Seems like a good serious book. Will pick it up from my college library. Thanks for the recommendation! Cheers. :)

Arumugam Easwar said...

The one quality I admire about JK is that he never call himself a philosopher, but a teacher. I read many of his books. His writes and speeches may look simple, but has an astounding profundity. You should always get your mind focused if you want to understand what he says.

I appreciate that you've an abiding interest on JK's works.

A Homemaker's Utopia said...

@ Vineet Digga,
Yeah,It will surely stretch your brain muscles..:-) Thank you Vineet..:-)

A Homemaker's Utopia said...

@ Arumugam Easwar,
Completely agree with your comment.Thank you so much for your precious words Sir..:-)

njoyeverymoment said...

Good read ...i think its the perception that can change your surroundings and your relationships :)

A Homemaker's Utopia said...

@ Enjoyeverymoment,
True.Thank you so much for stopping by..:-)

Ranjana's craft blog said...

You are right. Need to read this some lines twice or thrice to understand. I have never read book written by JK. Will read.

A Homemaker's Utopia said...

@ Ranjana,
Thank you so much dear..:-)

Diwakar Narayan said...

I had picked up this book from the Book Fair, Patna more than five years back. That time, I did not understand much of it, but when I read it later, it did change my thinking. Logically, his philosophy is hard to counter, but it is not very practical though.

Manish Kumar said...

Quite thought provoking.

Meoww said...

My sons study at a JK School and I have also been exposed to JK;s philosophy. It is really simple yet so hard to practice. I am still trying to understand his books and trying real hard to practice them!

Kajal Banerjee said...

This is a very brilliant post in which the wisdom of a great thinker has been shared.

A Homemaker's Utopia said...

@ Diwakar Narayan,
"His philosophy is hard to counter"
Very much true.Thank you so much for your valuable feedback.:-)

A Homemaker's Utopia said...

@ Manish Kumar,
Thank you so much..:-)

A Homemaker's Utopia said...

@ Meoww,
Your son is lucky..:-)Yes,his teachings are hard to practice.People like him are rarely born.Thank you :-)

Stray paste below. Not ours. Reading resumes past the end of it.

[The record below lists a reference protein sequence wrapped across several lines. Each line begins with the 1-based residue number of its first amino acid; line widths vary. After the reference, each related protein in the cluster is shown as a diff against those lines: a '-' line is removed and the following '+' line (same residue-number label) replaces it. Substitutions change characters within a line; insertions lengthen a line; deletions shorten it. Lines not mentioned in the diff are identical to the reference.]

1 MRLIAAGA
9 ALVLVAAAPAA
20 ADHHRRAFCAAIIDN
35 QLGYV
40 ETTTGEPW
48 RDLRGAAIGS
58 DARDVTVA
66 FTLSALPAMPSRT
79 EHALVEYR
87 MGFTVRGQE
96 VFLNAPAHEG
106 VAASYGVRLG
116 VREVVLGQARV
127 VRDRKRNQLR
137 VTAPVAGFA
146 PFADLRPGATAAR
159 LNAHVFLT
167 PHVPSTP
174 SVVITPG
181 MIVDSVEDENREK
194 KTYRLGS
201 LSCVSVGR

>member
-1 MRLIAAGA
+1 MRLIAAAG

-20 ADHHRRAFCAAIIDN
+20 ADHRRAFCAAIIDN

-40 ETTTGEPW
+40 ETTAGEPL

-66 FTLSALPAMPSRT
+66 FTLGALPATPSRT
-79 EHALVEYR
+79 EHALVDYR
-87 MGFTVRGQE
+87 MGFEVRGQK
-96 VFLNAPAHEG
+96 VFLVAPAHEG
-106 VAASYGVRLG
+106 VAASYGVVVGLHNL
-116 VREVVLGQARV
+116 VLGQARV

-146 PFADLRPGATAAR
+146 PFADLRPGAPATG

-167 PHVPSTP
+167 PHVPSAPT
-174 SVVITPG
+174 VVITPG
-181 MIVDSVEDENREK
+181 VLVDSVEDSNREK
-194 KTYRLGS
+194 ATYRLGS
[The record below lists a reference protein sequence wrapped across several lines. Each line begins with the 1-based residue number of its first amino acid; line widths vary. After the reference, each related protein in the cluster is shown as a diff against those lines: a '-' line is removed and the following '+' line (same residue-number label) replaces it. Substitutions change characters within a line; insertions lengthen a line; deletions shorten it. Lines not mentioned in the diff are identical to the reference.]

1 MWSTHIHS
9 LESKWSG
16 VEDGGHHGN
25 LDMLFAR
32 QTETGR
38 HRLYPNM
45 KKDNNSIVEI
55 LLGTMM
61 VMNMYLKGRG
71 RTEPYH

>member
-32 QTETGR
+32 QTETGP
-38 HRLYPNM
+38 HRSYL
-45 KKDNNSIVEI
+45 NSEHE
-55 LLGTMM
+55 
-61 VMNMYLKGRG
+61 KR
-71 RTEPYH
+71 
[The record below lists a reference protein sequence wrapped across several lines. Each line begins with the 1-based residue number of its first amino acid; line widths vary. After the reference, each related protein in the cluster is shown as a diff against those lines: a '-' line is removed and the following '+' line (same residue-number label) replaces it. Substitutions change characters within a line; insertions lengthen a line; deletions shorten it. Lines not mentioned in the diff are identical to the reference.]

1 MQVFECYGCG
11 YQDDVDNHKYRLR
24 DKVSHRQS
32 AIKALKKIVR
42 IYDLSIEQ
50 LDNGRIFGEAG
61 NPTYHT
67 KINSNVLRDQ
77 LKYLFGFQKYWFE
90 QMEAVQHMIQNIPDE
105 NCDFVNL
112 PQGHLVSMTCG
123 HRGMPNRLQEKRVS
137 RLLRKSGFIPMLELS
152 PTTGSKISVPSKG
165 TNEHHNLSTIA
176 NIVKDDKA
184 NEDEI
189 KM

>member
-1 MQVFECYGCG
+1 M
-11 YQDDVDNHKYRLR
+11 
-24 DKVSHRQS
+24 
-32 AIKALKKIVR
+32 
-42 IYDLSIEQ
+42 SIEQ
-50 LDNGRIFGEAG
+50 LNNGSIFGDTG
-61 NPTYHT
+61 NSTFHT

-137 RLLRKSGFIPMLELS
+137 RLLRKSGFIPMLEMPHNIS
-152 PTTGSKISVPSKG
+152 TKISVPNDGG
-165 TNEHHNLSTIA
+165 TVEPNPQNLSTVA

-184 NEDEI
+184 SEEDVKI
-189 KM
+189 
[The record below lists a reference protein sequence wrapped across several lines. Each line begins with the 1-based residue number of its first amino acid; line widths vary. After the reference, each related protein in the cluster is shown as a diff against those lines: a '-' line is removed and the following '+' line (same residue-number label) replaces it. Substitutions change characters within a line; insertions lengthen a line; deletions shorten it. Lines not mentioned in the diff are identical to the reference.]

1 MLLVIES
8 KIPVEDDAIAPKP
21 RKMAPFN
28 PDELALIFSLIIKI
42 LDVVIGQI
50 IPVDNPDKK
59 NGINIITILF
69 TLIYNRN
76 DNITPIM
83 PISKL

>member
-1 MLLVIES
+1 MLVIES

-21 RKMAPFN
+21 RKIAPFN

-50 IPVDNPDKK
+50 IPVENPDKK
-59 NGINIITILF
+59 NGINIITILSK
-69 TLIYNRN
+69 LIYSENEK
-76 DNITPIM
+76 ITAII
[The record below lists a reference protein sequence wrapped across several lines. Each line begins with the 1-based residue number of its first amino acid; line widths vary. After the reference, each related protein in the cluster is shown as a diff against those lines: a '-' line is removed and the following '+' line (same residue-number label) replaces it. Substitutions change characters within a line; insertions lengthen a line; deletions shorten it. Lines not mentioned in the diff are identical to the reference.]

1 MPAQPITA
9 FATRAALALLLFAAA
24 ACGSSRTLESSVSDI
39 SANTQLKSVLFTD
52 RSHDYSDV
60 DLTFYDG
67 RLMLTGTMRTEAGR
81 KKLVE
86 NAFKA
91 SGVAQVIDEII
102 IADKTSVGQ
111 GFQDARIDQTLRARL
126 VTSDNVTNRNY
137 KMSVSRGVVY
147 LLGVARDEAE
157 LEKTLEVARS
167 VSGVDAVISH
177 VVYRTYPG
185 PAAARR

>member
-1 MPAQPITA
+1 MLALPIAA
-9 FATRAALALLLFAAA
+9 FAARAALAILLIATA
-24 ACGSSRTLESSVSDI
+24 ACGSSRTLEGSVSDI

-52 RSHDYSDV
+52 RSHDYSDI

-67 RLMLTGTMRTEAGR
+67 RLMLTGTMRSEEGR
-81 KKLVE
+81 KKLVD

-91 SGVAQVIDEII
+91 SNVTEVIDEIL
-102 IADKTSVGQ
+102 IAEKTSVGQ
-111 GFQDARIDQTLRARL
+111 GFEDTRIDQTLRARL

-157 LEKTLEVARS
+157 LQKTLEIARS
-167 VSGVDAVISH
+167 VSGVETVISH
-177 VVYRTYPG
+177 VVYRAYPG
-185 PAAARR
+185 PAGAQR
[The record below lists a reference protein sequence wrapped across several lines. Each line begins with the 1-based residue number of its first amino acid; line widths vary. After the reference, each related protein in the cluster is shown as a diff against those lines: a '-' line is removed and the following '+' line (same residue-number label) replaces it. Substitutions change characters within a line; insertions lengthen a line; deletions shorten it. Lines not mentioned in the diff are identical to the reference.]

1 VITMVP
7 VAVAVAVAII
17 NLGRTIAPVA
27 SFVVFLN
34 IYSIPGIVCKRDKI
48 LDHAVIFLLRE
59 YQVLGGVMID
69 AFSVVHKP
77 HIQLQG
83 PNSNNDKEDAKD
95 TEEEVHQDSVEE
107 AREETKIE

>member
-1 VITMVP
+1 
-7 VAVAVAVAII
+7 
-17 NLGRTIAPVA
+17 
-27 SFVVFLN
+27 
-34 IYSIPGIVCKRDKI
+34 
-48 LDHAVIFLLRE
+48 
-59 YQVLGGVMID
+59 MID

A Homemaker's Utopia said...

@ Kajal Benarjee,
Thank you so much for stopping by..:-)

Saru Singhal said...

Looks like a great book to read. Thanks for sharing the learnings.

aliasgarmukhtiar mukhtiar said...

Thanks for sharing, will try and read

..nagarjuna.. said...

certainly a brilliant charmer... it's really hard to escape from his ideology once we begin to see the fallacies he points out.

A Homemaker's Utopia said...

@Saru Singhal,
Thank you so much Saru.Wonderful read it was..:-)

A Homemaker's Utopia said...

@ Aliasgarmukhtiar,
Thank you so much for your comment..:-)

A Homemaker's Utopia said...

@ Nagarjuna Chary,
True Chary gaaru.This is the book that influenced me so much.It taught me to think about the world in a different perspective.Thanks a lot for being here..:-)

Anonymous said...

redundancy despatch and i like to take cognizance of your posts

OurJaipur.Com said...

Looks like a Nice Book. . . I will also try it.

Pranav Ainavolu said...

My first encounter with JK is from his book 'Sweeya Gnaanam' (Telugu). Struggled a lot to understand it, may because of the impact of sacred texts. Realised that "I am a half filled cup" and need to get rid of existing knowledge to understand it.

His book 'Freedom from the Known' has created a lot of impact on my opinions and thinking which taught me about the process of unlearning.

I am still reading that book... for the nth time now!


Thanks for a wonderful review and making me reminisce for some time :)

PS: I liked your blog a lot! Lot to read and learn from you :)

A Homemaker's Utopia said...

@ OurJaipur.com,
Thanks for the precious feedback..:-)

A Homemaker's Utopia said...

@ Pranav Ainavolu,
Thank you Pranav Jee.True,his concepts are quite different from usually known philosophy..And I completely agree with your words,that we need to empty the known knowledge to understand his approach...I was about to read his 'Freedom from the known' ..Thanks for the positive vote..:-)

Once again Thank you so much for your kind words..:-)